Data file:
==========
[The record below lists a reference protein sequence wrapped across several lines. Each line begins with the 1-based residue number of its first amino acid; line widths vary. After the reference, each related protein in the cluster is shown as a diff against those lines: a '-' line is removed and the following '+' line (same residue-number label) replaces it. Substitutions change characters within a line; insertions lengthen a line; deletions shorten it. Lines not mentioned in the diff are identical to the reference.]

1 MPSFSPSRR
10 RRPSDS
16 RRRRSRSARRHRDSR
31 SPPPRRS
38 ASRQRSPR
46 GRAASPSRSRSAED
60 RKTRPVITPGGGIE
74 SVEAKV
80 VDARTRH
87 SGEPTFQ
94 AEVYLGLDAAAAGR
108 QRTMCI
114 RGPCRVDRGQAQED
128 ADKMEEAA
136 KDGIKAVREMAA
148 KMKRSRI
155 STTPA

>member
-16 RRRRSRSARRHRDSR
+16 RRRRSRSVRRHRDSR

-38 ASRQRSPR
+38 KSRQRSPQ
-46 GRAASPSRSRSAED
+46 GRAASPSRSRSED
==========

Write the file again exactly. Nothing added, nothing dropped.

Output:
[The record below lists a reference protein sequence wrapped across several lines. Each line begins with the 1-based residue number of its first amino acid; line widths vary. After the reference, each related protein in the cluster is shown as a diff against those lines: a '-' line is removed and the following '+' line (same residue-number label) replaces it. Substitutions change characters within a line; insertions lengthen a line; deletions shorten it. Lines not mentioned in the diff are identical to the reference.]

1 MPSFSPSRR
10 RRPSDS
16 RRRRSRSARRHRDSR
31 SPPPRRS
38 ASRQRSPR
46 GRAASPSRSRSAED
60 RKTRPVITPGGGIE
74 SVEAKV
80 VDARTRH
87 SGEPTFQ
94 AEVYLGLDAAAAGR
108 QRTMCI
114 RGPCRVDRGQAQED
128 ADKMEEAA
136 KDGIKAVREMAA
148 KMKRSRI
155 STTPA

>member
-16 RRRRSRSARRHRDSR
+16 RRRRSRSVRRHRDSR

-38 ASRQRSPR
+38 KSRQRSPQ
-46 GRAASPSRSRSAED
+46 GRAASPSRSRSED